The book is not a pep talk. It's not sugar-coated or superficial. Esther Lovejoy speaks out of the deep pain and loss she has experienced, inviting readers to trust God fully in the midst of suffering. Reading Esther's book was like sharing a cup of tea with a kindred spirit, someone striving to worship God when life is really tough. Much of what she writes expresses what I've experienced and have blogged about. God has met her in her dark valley the way He has met me in mine.
Esther's love for Jesus is contagious. She gently explores the sweetness of His voice, the sweetness of knowing God, the sweetness of His care, the sweetness of surrender, the sweetness of shared suffering, the sweetness of His comfort, the sweetness of His names, the sweetness of His grace, the sweetness of His correction, and the sweetness of hope. Here's an excerpt from her chapter on correction:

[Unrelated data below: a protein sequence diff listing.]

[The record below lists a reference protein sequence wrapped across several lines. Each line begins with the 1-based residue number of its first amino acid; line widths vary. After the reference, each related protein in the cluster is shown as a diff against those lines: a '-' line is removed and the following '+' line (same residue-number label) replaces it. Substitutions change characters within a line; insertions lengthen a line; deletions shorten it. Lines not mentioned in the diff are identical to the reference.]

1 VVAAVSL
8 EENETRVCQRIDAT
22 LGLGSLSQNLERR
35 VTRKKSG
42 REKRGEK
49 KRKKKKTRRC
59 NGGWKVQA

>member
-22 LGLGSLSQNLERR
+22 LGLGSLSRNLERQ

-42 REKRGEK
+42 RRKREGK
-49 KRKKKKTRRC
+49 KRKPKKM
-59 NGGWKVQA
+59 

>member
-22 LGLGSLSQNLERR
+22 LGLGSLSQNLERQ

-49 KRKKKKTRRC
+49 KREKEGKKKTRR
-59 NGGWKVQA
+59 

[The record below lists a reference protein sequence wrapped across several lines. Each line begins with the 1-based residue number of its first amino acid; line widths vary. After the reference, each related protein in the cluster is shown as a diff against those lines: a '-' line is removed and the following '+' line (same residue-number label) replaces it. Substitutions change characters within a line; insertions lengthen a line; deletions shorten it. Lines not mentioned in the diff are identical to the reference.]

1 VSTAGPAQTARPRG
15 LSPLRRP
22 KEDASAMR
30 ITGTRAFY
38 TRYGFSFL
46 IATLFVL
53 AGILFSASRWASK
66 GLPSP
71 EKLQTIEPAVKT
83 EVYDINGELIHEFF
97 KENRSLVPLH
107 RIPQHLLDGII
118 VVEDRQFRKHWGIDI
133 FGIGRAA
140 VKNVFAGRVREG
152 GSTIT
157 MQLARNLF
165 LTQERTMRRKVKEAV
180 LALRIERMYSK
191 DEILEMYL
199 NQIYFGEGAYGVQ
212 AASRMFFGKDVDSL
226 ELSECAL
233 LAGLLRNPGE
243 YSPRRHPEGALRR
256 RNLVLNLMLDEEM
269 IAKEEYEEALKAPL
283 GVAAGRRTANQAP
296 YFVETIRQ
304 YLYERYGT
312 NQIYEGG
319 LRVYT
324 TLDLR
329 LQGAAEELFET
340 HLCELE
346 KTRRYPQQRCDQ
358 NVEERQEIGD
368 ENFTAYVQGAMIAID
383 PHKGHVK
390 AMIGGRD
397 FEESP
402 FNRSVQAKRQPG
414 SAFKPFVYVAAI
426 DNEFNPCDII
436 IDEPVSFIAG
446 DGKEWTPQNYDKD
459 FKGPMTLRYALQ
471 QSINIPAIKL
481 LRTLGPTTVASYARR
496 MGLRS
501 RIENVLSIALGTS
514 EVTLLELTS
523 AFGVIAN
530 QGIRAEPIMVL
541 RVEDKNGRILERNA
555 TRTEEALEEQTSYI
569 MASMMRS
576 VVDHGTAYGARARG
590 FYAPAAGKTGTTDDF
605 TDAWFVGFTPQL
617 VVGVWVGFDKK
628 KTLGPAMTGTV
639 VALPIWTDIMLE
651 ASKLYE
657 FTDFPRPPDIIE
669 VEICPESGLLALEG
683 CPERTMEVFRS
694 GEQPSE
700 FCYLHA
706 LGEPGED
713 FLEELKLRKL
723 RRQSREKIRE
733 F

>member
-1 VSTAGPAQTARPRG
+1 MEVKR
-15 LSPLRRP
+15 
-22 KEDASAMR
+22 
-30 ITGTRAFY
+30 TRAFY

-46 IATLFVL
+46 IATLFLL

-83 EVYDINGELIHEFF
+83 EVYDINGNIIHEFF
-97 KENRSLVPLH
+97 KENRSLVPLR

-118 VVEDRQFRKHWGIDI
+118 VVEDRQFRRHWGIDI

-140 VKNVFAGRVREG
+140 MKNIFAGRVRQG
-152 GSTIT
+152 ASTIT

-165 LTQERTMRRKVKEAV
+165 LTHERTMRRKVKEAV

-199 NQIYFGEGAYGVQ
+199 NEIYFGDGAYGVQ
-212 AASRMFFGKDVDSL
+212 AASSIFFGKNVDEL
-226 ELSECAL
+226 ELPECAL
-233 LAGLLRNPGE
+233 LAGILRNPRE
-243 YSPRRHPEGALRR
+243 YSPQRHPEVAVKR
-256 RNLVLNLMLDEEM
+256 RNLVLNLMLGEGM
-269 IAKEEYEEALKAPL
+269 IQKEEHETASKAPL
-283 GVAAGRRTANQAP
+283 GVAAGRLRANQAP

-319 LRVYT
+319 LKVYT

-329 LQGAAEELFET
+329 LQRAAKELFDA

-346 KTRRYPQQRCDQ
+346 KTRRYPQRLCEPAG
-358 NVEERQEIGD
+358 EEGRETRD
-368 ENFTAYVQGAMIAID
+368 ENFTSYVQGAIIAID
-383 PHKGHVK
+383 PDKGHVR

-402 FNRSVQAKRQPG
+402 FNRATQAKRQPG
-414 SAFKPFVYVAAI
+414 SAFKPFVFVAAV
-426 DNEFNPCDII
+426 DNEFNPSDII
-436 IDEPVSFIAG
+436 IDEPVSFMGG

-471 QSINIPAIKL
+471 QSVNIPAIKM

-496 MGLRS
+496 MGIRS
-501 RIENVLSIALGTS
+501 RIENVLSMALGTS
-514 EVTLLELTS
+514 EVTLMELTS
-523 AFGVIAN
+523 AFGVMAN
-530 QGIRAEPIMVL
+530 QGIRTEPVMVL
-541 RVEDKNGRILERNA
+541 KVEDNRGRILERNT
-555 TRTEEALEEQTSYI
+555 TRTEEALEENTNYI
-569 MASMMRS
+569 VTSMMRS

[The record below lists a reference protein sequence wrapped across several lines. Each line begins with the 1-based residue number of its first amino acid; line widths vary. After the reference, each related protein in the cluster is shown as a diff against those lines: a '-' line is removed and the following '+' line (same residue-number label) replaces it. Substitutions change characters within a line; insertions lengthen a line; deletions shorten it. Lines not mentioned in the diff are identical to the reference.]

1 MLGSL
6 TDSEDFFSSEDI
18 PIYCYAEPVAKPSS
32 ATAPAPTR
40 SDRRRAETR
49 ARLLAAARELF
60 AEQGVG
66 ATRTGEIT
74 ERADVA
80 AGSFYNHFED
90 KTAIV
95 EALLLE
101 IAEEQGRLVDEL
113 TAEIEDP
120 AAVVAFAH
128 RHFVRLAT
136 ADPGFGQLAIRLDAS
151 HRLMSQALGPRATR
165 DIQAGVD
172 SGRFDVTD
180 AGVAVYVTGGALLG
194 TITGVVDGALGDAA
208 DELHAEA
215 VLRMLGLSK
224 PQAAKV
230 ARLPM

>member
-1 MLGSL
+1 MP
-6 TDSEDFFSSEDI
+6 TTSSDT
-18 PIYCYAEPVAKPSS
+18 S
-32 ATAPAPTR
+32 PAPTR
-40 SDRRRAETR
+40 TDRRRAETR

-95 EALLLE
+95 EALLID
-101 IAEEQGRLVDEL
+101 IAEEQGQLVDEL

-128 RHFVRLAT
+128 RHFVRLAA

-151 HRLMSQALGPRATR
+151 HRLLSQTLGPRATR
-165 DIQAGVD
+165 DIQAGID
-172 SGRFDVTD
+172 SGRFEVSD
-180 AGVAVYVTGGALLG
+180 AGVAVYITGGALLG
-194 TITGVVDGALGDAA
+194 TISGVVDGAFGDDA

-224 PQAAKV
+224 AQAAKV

"No, suffering is not sweet; it's not even pleasant. The refining fire is still fire. But when we know that it's our loving Father's hand that holds us there, we can know that it will not be wasted. He is creating out of us a gold that will allow His face to be seen. We become what He planned for us to be before the beginning of time. It is one of suffering's sweetest rewards" (136).May it be so!